Electronic Press Kit
High Resolution Photos by Kristi Jan Hoover
Emily Pinkerton's driving force as a songwriter and ethnomusicologist is to explore the musical and social ties that bind the Americas. For two decades, she has traveled between the U.S. and Chile, playing fiddle, banjo, guitar, charango and guitar.
In her solo work, Pinkerton writes songs that blend Appalachian and Andean traditions. She draws on studies with legendary musicians Alfonso Rubio, Chosto Ulloa, Patricia Chavarria and others, including extensive fieldwork with rural poet-singers of central Chile. Performance highlights include concerst at Sala América in Santiago, Chile, the Panama Jazz Festival and collaboration with Venezuelan violinist Eddy Marcano.
In 2012, Emily founded old-time trio, The Early Mays, who are known for watertight vocal harmonies and stirring arrangements. The Mays performed on NPR's Mountain Stage last year, in addition to reaching the top of the National Folk-DJ Charts with their latest release "Chase the Sun." In 2016 they wond the Neo-Traditional Band Competition at The Appalachian String Band Music Festival in Clifftop, West Virginia, not far from the home county of the Hammons Family, whoe music was the first inspiration for Emily's latest solo project, Rounder Songs, released in November on New Amsterdam Records.
Rounder Songs is a song cycle for voice, clawhammer banjo and chamber ensemble that brings together 21st century post-minimalist classical music and North American old-time. The work is inspired by field recordings and folk tales from Kentucky and West Virginia that tell the stories of several "rounders": rural drifters including a gambler, a murderer, and a mill laborer who strikes a deal with the devil. Rounder Songs was conceived and created by Emily and composer Patrick Burke to focus on the common ground between their musical worlds--hypnotic, pulsing rhythms, subtle melody variation over time, and perhaps most of all, the vivid evocation of certain moods. The work features old-time and classical genres on a level playing field, rather that subsuming one within the other.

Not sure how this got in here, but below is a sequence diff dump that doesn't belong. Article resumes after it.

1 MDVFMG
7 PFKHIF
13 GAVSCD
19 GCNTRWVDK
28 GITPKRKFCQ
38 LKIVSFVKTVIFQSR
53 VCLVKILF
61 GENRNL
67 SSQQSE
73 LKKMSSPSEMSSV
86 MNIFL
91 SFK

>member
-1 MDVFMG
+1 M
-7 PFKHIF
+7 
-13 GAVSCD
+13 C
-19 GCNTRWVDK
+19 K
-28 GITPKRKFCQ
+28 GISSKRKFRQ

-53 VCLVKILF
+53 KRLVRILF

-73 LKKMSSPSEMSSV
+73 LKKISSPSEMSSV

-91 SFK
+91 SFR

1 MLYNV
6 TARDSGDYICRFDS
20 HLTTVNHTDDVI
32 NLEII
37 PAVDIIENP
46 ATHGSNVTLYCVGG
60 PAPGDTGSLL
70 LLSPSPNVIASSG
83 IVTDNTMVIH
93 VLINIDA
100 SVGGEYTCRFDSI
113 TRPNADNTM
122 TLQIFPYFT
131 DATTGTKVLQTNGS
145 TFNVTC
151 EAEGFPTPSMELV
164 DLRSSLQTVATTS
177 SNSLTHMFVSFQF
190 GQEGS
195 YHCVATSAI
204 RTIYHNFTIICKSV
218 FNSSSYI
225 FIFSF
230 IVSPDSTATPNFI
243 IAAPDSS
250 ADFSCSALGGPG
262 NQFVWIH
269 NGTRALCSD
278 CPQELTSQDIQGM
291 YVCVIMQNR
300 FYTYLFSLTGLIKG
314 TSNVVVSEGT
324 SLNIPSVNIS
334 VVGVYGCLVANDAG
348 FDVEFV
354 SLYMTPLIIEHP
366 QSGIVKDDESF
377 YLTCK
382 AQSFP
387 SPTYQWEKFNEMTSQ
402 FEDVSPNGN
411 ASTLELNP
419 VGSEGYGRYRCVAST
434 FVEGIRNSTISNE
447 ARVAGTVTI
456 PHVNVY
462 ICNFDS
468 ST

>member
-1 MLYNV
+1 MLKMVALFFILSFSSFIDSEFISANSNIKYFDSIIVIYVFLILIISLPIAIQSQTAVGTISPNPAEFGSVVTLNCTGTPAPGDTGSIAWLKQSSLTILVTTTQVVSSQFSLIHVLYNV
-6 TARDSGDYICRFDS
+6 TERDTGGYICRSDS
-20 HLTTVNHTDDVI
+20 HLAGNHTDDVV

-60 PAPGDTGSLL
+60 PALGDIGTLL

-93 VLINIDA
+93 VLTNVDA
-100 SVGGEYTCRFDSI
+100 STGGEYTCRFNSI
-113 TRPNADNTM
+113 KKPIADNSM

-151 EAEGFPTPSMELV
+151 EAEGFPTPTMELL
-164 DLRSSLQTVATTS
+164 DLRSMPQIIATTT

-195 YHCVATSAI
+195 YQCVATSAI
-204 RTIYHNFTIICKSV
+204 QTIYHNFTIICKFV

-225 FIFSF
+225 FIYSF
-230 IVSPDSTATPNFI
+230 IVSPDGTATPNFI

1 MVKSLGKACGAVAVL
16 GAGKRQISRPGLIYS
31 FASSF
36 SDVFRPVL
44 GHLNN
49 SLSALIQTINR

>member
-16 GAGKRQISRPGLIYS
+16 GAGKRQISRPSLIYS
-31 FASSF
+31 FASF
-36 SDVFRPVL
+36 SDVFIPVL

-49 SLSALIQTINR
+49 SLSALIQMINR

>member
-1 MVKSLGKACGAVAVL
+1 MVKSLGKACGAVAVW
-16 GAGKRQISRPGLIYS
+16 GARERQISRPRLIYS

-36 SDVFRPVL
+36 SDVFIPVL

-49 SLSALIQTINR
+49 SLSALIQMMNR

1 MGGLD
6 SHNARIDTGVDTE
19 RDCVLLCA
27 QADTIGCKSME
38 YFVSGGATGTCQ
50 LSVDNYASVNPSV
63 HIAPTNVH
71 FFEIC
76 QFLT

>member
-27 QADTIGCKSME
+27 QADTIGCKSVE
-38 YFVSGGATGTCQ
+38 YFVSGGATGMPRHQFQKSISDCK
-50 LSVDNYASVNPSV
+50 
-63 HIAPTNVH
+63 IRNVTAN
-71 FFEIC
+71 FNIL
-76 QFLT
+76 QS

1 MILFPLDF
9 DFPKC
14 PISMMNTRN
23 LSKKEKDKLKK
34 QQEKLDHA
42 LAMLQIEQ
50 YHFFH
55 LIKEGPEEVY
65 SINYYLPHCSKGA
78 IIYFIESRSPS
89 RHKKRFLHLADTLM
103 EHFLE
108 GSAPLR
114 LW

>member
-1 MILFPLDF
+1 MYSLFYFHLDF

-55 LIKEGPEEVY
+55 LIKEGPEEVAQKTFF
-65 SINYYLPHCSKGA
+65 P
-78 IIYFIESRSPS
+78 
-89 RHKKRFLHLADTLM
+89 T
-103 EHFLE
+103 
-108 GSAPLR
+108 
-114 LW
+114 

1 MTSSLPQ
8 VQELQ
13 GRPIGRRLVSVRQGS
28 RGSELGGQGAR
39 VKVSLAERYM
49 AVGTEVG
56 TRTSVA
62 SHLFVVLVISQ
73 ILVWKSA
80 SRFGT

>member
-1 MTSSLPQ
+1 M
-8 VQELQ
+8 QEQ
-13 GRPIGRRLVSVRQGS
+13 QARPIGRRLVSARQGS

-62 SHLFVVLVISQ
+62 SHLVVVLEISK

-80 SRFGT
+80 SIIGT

Emily's solo work...
The best of two cultures and songwriting styles... Pinkerton's songs employ earthy metaphors that reflect her spiritual and emotional world.
--NUVO, Indianapolis, IN
...a definite recommendation for people for whom crossing cultural bridges is a labor of love.
It's hard not to be enchanted with Emily Pinkerton's music when it takes you from the North American Midwest to the South American Andes. The ubiquitous guitar makes it accessible, but the Latin rhythms and language turn it into an exotic, luscious thing. Pinkerton went from Valparaiso, IN to Valparaiso, Chile as an exchange student, taking with ehr a love of old-time fiddle and banjo. She became a critically acclaimed performer, singing both American old-time music and tunes in the Andean singer-songwriter style of Violeta Parra.
--Cleveland Scene, Cleveland, OH
Pinkerton sets a poem by Venezuelan poet Henry Martínez and sings it with an understated passion that accents the desperate emotion of unrequited love. Pinkerton also writes solid country tunes like the honky tonk lament "Beautiful Dress" and folky tearjerkers like the dark cello-driven "Ends of the Earth."
--Sing Out!, National Folk Music Magazine
Press for the Early Mays...
Press for Rounder Songs...
The Heinz Endowments | Pittsburgh Foundation Creative Development Grant for composition, performance of Rounder Songs
NewMusic USA Award for composition of "Three Forks of Hell"
Pennsylvania Performing Arts on Tour, Roster Artist
Appalachian String Band Music Festival, 1st place in Neo-Traditional Band Competition, 3rd place in Flatfoot Dance competition
West Virginia State Folk Music Festival, 3rd place in Fiddle Competition
Uncle Dave Macon Festival, 3rd place in Fiddle Competition
Official Showcases at NERFA and SERFA Conferences
Chilean-American Fulbright Association and the Organization of American States Grants for study of Chilean Canto a lo Poeta
Sound and Tech
Contact Emily for stage plots and tech for...
The Early Mays
National Sawdust, TUTTI Festival and Carnegie Hall Neighborhood Concert Series with NOW Ensemble; NPR's Mountain Stage, Appalachian String Band Music Festival, HOTA Fest and Fiddle and Bow Society with The Early Mays; Merkin Hall with Eddy Marcano, SongSpace, Acoustic Music Works